As I sit in my staffroom where the temperature is currently hovering around 13.5 degrees Celsius, hugging my hot water bottle and drinking cup after cup of hot tea, I find it almost impossible to believe that I was ever in Borneo. I glance down at my body. It has become unnaturally puffy and fat due to the two pairs of socks, long underwear, leggings, jeans, 2 long-sleeve shirts, wool turtleneck, wool sweater, and fleece jacket that I’m wearing. Let’s not forget the blanket I’m also covered in. Was I really wearing nothing but shorts and a tank top a few short weeks ago? 😀
Once again, I will try my darndest to keep this short and sweet. It’s just that Borneo was so incredible. Go! Everyone should go! 😀
After soaking off the last of the leeches at Poring Hot Springs,
we boarded a bus and set off for parts unknown. The “inflight” entertainment was a movie called Johnny English. Slightly surreal to be hurtling through the rainforests of Borneo watching Rowan Atkinson.
The bus pulled over on the side of the highway to let us off at a small village. We were met by goats. We followed them down the town’s only street and wound up at the home of MESCOT, a community-based initiative promoting conservation and sustainable tourism. (www.mescot.org) They were going to take us out to their jungle camp. (The goats were not invited.)
As we made our way down the Kinabatangan River, we passed people’s houses,
Spotted lots of monkeys!
After dinner, we played a little Asshole (a card game!) and waited for darkness to fall before setting out on a night jungle trek. Our guide carried a wicked looking machete, “for protection.” I’m not sure what we needed protection from as the only things we saw were sleepy birds and a LOT of mud. 🙂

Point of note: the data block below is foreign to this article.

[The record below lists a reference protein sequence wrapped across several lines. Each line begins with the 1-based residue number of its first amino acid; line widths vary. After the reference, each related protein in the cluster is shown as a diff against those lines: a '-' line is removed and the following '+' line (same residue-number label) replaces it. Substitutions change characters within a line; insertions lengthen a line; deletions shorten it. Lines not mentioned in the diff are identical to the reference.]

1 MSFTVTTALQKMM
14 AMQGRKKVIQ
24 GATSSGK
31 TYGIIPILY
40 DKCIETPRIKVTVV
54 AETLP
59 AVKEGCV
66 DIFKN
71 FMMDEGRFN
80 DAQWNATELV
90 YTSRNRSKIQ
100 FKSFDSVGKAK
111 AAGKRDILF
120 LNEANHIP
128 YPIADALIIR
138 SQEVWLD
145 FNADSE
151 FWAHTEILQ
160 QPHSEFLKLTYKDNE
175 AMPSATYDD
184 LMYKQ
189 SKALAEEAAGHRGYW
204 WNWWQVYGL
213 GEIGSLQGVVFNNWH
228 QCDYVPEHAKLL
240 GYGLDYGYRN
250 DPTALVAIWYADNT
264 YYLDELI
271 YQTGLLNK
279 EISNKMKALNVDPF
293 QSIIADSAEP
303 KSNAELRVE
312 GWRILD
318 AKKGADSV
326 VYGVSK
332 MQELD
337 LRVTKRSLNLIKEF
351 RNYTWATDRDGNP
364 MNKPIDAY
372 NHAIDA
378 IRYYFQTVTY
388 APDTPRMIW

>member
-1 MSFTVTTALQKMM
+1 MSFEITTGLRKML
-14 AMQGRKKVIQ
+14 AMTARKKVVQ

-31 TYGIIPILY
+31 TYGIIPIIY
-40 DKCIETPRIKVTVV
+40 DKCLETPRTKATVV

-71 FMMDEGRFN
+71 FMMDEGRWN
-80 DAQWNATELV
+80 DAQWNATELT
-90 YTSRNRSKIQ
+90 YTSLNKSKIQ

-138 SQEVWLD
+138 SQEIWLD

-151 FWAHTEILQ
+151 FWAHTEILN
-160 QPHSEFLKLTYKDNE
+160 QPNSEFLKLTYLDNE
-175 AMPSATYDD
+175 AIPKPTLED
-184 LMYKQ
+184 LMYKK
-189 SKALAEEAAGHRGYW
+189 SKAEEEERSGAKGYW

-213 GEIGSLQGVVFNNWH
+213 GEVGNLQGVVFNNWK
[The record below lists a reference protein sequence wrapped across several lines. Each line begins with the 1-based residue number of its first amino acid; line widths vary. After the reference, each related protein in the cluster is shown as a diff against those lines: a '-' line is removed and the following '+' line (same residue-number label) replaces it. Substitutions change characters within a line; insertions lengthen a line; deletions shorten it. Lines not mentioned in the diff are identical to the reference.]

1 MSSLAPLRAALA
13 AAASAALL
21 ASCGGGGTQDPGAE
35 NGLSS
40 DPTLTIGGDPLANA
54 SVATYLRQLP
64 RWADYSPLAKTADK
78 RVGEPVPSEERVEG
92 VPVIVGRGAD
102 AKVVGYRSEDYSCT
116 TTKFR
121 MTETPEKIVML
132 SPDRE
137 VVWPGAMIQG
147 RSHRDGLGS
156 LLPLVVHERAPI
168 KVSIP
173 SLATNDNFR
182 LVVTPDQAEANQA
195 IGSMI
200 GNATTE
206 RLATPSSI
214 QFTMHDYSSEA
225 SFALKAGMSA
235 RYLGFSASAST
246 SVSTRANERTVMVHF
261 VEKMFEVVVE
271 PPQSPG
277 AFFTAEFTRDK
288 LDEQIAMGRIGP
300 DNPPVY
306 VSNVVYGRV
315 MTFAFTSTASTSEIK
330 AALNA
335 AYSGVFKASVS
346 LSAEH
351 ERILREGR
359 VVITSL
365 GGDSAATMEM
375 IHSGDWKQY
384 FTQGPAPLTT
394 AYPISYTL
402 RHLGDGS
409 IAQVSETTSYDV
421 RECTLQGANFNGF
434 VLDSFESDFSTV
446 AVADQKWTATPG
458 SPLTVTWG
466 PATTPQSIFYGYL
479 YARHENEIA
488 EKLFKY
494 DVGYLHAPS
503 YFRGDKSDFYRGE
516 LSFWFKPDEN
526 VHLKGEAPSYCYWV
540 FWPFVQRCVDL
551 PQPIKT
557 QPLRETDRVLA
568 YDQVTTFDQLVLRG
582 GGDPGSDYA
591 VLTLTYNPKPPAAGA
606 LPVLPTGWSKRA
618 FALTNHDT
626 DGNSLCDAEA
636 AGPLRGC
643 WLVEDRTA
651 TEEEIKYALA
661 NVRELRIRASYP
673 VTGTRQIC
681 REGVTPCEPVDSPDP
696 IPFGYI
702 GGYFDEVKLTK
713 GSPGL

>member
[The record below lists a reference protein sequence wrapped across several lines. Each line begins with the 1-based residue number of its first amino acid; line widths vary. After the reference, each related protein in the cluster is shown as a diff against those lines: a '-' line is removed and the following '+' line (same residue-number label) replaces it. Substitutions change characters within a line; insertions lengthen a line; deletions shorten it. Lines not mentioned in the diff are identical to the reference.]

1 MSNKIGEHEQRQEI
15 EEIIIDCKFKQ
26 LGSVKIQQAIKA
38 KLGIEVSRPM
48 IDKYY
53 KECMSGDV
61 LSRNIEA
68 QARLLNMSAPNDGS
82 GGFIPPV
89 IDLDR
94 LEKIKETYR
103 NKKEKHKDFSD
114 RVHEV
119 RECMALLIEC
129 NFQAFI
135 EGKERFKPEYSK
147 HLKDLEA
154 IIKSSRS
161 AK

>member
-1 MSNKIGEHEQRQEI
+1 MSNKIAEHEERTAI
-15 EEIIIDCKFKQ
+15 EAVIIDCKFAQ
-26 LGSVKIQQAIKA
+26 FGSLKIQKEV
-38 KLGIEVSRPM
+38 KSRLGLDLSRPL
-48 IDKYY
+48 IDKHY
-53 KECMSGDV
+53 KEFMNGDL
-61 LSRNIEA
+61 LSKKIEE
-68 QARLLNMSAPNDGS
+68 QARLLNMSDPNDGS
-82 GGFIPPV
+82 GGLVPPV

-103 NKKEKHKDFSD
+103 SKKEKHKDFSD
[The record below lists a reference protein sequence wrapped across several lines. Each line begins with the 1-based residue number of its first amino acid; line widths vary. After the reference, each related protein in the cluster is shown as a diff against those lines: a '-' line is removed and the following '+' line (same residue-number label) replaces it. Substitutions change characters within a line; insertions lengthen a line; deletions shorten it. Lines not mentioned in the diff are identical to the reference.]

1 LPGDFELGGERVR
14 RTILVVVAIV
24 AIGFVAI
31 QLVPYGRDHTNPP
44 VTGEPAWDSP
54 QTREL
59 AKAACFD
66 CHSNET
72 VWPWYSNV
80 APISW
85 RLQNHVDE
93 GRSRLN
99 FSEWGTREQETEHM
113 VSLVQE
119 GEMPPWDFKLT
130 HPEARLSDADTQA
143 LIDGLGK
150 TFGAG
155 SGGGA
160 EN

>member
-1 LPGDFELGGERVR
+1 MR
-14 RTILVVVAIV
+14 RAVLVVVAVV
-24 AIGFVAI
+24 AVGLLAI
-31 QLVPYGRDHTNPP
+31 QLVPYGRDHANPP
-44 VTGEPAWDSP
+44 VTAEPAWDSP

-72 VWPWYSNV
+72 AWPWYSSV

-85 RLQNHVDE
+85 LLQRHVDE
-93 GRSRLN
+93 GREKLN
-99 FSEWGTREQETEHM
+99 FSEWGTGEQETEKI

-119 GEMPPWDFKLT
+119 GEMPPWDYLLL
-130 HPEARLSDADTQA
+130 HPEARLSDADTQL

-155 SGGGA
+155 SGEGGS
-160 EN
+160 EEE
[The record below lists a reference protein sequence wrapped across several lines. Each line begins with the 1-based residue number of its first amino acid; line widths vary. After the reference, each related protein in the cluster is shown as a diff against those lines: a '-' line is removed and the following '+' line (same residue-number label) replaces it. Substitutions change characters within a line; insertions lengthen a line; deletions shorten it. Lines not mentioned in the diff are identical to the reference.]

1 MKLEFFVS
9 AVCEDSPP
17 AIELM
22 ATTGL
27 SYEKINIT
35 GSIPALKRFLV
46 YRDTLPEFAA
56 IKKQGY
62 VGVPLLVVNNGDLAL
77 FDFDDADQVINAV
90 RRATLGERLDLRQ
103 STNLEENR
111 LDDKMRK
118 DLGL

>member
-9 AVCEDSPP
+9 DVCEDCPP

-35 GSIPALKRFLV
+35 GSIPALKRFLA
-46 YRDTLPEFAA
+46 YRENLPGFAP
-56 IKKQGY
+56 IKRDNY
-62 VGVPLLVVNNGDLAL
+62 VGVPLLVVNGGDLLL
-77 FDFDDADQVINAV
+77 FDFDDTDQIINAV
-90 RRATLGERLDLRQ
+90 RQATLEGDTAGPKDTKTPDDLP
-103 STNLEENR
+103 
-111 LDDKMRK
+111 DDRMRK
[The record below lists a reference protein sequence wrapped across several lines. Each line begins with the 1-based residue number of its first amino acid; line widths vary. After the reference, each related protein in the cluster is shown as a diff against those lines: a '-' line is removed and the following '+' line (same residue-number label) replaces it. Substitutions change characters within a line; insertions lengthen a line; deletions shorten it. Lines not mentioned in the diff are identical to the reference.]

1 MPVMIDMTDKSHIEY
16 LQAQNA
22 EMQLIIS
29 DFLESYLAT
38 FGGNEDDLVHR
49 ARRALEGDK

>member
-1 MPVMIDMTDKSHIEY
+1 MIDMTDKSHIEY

Night in the jungle camp sounded like this:
The next morning we saw some gorgeous millipedes!!
Next we visited the Gomantong Caves, home of the bird nests used in Bird Nest Soup. The brochure claimed “A well maintained boardwalk makes it easy to explore this dramatic cave with its specialized ecology.” The brochure went on to describe how collectors risk their lives to harvest the bird nests in a cave that “soars up to 90 meters high.” Nowhere however did it mention bats. Or bat poop. Which frankly is a bit difficult to understand since that is all you can see, hear and smell in the cave.
And what the brochure fails to mention is that although the boardwalk is structurally sound, both boardwalk and handrail are covered in bat poop and giant cockroaches. These two combine to make a slippery path of doom: when I slip, should I grab the cockroach covered handrail or should I fall to my knees in bat poop?